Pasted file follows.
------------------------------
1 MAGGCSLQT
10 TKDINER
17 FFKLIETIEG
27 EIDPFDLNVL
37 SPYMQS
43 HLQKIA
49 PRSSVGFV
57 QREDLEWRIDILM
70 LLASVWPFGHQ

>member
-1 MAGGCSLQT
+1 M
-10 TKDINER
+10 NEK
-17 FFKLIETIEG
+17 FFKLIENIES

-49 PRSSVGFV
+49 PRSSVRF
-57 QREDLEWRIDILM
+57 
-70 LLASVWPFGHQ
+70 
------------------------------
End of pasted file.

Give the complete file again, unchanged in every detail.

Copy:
1 MAGGCSLQT
10 TKDINER
17 FFKLIETIEG
27 EIDPFDLNVL
37 SPYMQS
43 HLQKIA
49 PRSSVGFV
57 QREDLEWRIDILM
70 LLASVWPFGHQ

>member
-1 MAGGCSLQT
+1 M
-10 TKDINER
+10 NEK
-17 FFKLIETIEG
+17 FFKLIENIES

-49 PRSSVGFV
+49 PRSSVRF
-57 QREDLEWRIDILM
+57 
-70 LLASVWPFGHQ
+70 